The next time you hear of a cool app and jump straight on to the App Store to get it, make sure you know exactly what you’re looking for and check where it’s coming from.
That’s the advice of Marco Arment, developer of Instapaper for iPhone and iPad.
Writing on his personal blog, Marco notes the staggering number of applications playing on the name of successful apps or using similar keywords in order to con unwitting App Store customers into buying them.
Popular bird-launching game, Angry Birds, is one such successful application plagued by a host of pretenders that are found when searching the App Store for its title. Of the top ten search results, only four apps appear legitimate with the actual Angry Birds game and its Lite version making up two of these. Six of the top ten search results are made up of cheat apps and walkthroughs.
ESCAPP’s Angry Birds Cheats, for example, appears in the top five searches and uses a lookalike icon. At $0.99 (the same price as the full Angry Birds app) the application’s description reads “Wonderful and addictive cheats. Accept No Imitations”.
That should be no imitations other than the imitation of affiliation with an actual application and/or developer.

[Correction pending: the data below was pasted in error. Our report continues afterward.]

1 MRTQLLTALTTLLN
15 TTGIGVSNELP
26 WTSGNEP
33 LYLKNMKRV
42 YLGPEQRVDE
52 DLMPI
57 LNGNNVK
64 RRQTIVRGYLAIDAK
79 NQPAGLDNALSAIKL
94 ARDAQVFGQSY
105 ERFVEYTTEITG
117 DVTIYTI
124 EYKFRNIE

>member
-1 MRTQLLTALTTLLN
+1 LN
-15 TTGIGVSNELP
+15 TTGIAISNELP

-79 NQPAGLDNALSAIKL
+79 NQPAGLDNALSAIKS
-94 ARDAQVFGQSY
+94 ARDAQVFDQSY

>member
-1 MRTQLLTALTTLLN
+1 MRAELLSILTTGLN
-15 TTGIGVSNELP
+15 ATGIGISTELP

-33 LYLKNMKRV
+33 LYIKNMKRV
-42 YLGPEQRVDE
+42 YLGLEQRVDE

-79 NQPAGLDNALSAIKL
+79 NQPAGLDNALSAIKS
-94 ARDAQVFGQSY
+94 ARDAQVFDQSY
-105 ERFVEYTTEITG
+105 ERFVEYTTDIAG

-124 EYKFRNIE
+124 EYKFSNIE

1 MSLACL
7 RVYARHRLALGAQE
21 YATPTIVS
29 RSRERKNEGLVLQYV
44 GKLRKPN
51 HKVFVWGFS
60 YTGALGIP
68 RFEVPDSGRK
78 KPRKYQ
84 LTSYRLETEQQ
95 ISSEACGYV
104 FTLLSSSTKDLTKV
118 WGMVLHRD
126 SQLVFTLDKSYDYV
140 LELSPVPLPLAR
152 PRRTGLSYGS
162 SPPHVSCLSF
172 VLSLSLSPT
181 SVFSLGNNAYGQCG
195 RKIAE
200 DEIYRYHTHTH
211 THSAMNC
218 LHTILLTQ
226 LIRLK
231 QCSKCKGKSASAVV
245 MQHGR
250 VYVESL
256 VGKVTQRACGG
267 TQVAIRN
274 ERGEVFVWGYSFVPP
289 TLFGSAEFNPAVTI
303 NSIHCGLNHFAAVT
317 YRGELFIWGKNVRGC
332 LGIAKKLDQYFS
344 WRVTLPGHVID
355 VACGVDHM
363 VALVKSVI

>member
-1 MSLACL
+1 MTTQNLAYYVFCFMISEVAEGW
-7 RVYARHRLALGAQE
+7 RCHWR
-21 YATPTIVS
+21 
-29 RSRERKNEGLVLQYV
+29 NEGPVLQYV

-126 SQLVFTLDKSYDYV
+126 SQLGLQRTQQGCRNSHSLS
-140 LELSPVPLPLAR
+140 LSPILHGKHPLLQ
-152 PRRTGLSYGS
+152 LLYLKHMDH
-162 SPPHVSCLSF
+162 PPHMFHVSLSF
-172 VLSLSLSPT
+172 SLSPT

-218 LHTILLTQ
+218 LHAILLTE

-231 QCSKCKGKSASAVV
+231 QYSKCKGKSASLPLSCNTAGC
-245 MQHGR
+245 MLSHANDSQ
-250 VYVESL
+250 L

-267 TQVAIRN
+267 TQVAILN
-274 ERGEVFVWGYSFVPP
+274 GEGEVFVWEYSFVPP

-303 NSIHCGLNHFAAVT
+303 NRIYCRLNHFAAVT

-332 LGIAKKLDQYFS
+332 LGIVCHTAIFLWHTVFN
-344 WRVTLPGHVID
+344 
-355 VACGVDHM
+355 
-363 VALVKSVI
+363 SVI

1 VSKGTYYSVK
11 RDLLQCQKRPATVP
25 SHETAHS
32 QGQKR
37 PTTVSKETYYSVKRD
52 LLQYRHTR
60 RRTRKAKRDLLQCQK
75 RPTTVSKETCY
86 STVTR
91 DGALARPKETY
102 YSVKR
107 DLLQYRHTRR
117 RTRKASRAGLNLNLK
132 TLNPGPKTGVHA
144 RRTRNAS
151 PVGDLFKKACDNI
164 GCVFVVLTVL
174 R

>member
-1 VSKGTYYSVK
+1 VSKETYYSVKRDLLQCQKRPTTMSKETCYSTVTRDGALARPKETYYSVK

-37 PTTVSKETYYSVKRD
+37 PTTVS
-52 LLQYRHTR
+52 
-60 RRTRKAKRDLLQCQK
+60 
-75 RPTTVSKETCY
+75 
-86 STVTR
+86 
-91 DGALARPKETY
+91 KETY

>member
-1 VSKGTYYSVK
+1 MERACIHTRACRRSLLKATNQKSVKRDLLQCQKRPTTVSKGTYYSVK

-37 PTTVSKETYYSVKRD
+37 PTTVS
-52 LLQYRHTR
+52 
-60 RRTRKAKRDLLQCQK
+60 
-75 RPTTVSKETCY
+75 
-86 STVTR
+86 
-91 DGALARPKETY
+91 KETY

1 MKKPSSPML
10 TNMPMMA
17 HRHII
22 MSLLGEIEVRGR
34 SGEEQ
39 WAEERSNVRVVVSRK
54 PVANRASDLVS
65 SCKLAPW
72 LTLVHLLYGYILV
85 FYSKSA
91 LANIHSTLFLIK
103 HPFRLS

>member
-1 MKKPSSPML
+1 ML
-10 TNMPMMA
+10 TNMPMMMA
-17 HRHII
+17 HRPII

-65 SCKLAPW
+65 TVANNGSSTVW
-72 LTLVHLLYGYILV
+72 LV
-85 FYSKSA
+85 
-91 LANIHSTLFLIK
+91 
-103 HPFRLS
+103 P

We’ve not downloaded Angry Birds Cheats, but with 432 one star reviews out of 487 and reviews entitled “Absolute Rubbish!!” and “Waste of time money and effort” we’re willing to gamble our reputation on this being a pretty poor app. Add to this that the developer, ESCAPP, doesn’t have a working website but a GoDaddy holding page instead, and the fraud is complete.
InTekOne, LLC is another app publisher working in a similar way but this time using a modified version of the Angry Birds icon for its Angry Birds Walkthrough app. Once again, its site does not appear when clicked in iTunes and it’s left up to the poor developer, who was presumably commissioned to create the app, to shoulder the blame.
Chillingo, the publisher of Angry Birds, is equally unhappy with these apps: “We are going to send a formal copyright infringement request to Apple about these apps soon,” said Joe Wee, Director of Chillingo.
Chillingo prefers to reward loyal gamers with hints and tips at no cost by providing walkthrough trailers on its Developers’ YouTube channels. That way, they get free, valid information directly from the source. Angry Birds’ developer Rovio provides official suggestions for Angry Birds here
So what can you do to avoid inadvertently downloading fake apps or “squatters” who use successful apps as a marketing tool? Unfortunately, not a lot. Of course, you’re free to contact Apple and let them know your thoughts and Marco Arment also lists ways developers can protect their intellectual property from such apps on his site here.
For the average consumer, however, it appears that vigilance is your only weapon. Find out the name of the developer, check their website and, most importantly, read the app’s reviews for consumer feedback before buying.
Neither ESCAPP nor InTekOne, LLC have responded to our contact regarding their applications at time of writing.
[ via Marco.org ]